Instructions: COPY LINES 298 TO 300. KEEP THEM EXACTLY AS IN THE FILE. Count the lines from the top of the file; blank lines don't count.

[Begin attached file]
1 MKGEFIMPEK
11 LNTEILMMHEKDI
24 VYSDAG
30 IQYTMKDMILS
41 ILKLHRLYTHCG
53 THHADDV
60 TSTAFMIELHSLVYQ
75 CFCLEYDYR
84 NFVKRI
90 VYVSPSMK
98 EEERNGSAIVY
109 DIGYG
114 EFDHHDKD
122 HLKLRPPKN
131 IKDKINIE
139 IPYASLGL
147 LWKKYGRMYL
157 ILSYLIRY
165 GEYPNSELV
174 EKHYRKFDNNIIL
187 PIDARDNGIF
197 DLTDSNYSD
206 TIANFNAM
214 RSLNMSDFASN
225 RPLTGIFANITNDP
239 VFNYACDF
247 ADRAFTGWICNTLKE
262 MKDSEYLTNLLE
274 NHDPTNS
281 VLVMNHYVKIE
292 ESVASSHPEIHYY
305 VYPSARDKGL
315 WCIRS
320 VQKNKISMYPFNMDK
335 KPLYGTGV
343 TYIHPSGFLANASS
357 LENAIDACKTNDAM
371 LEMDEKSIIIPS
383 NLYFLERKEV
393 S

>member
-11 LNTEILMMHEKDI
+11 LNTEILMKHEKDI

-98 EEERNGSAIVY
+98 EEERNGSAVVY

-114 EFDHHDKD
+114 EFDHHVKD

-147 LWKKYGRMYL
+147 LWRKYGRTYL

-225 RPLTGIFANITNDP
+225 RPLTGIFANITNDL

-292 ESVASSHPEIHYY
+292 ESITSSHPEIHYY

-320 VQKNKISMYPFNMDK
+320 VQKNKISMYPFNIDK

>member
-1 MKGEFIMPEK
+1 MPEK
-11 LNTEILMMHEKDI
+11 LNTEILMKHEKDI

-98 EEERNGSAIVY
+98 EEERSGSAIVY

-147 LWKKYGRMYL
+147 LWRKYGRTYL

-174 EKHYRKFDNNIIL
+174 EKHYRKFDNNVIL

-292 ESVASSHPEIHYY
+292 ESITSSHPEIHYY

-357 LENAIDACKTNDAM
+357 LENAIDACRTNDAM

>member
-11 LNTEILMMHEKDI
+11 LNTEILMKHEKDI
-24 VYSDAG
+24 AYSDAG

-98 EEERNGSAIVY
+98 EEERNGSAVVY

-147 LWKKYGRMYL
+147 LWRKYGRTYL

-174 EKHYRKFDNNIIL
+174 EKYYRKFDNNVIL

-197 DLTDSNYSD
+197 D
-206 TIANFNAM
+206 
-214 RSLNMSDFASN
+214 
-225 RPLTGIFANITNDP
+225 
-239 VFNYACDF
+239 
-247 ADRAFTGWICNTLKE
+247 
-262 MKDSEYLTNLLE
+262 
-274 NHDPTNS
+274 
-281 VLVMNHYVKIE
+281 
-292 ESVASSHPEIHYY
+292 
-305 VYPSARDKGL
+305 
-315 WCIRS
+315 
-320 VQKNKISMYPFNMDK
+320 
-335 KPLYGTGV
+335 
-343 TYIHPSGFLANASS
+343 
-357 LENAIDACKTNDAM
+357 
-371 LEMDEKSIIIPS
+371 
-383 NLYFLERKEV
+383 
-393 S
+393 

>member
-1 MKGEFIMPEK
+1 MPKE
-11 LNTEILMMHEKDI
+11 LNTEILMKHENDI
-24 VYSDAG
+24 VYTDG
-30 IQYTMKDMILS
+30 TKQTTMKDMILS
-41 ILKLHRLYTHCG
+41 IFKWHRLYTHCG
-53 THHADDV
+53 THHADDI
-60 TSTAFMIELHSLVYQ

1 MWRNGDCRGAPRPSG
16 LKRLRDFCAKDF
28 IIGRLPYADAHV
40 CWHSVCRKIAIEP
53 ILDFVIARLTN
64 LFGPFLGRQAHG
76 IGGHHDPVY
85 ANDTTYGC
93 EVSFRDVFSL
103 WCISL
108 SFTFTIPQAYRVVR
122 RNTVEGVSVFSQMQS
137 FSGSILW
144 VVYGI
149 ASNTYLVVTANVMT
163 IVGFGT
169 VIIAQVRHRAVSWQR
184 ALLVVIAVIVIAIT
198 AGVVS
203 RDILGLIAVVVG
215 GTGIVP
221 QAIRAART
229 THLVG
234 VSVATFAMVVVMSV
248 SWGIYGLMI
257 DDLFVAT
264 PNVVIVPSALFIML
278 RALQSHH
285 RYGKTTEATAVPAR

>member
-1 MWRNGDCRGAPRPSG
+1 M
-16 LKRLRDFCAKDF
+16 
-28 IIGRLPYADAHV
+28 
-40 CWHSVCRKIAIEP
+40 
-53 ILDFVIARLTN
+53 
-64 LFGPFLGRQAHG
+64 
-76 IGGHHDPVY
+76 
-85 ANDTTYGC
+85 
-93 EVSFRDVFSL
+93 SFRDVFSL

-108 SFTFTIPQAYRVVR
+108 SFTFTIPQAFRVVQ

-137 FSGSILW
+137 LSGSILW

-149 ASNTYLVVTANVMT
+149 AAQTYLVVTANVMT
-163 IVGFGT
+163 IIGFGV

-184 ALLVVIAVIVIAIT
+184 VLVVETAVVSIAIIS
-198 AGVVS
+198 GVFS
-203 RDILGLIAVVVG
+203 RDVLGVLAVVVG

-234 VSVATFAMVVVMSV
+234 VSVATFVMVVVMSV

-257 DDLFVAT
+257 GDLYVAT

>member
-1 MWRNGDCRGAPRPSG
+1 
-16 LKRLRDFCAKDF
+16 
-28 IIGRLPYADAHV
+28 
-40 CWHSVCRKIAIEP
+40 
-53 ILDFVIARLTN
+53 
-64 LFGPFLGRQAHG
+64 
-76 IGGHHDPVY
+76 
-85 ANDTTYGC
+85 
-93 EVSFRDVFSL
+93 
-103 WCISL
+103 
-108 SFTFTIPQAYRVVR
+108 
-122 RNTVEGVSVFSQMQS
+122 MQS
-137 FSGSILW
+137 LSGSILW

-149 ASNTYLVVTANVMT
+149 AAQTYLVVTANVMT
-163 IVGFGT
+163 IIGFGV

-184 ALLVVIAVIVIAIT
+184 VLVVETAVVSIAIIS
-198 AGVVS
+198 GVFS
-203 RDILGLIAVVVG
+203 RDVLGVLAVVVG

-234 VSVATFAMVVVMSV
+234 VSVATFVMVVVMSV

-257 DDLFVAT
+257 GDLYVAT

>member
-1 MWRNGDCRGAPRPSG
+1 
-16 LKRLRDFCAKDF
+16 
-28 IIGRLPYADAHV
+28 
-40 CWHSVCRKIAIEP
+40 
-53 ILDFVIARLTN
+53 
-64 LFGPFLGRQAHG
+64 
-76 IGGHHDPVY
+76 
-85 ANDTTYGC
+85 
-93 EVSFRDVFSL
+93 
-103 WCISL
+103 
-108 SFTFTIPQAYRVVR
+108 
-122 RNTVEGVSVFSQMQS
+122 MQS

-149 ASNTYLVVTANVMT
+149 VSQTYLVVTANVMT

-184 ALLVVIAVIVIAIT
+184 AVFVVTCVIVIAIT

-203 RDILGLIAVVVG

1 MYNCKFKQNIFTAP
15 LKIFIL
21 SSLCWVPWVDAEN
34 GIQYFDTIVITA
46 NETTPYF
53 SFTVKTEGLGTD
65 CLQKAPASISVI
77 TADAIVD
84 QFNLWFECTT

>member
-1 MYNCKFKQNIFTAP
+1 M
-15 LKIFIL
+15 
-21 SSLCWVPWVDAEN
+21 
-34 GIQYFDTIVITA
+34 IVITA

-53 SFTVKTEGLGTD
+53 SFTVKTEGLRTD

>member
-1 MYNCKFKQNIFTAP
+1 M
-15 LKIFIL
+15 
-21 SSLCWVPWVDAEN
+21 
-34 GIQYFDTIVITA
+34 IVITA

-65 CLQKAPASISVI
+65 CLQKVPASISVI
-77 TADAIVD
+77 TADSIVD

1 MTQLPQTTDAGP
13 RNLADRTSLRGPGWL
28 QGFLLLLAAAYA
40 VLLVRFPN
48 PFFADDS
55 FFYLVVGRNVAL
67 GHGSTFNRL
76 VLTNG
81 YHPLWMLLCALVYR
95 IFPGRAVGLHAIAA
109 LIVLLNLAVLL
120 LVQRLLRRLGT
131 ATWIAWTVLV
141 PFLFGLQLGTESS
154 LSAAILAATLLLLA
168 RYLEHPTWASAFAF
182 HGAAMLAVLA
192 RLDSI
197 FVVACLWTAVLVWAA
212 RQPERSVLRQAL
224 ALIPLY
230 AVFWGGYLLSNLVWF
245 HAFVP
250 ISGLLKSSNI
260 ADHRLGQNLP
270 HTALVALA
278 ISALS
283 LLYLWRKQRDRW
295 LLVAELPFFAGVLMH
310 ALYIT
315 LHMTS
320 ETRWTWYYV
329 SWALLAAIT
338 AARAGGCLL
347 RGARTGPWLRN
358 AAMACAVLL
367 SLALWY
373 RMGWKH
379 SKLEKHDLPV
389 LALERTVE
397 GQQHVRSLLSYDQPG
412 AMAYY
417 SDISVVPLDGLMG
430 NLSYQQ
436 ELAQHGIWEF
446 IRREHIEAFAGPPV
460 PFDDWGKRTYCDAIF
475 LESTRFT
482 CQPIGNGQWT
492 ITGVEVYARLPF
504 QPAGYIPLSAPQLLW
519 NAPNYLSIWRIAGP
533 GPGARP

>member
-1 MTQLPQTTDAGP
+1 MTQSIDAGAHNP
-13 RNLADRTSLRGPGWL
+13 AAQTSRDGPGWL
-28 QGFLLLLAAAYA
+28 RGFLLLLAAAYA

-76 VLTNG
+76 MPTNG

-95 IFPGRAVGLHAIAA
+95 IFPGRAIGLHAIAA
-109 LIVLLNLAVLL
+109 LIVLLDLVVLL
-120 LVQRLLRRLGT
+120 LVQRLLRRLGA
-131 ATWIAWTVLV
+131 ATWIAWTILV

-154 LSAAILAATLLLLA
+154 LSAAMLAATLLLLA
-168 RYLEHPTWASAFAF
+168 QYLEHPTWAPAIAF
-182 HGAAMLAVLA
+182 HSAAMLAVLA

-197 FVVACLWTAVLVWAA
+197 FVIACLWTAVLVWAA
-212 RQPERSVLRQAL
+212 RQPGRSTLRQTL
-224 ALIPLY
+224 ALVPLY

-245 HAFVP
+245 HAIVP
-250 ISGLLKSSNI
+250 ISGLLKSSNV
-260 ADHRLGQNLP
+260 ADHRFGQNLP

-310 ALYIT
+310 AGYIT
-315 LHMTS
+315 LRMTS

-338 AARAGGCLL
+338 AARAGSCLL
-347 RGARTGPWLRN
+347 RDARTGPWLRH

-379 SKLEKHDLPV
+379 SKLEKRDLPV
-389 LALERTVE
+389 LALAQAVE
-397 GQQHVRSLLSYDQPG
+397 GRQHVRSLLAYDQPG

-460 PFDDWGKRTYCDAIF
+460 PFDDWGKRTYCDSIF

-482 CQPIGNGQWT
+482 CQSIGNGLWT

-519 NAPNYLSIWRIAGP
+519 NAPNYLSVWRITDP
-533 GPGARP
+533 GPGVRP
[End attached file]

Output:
-34 GIQYFDTIVITA
+34 IVITA

-65 CLQKAPASISVI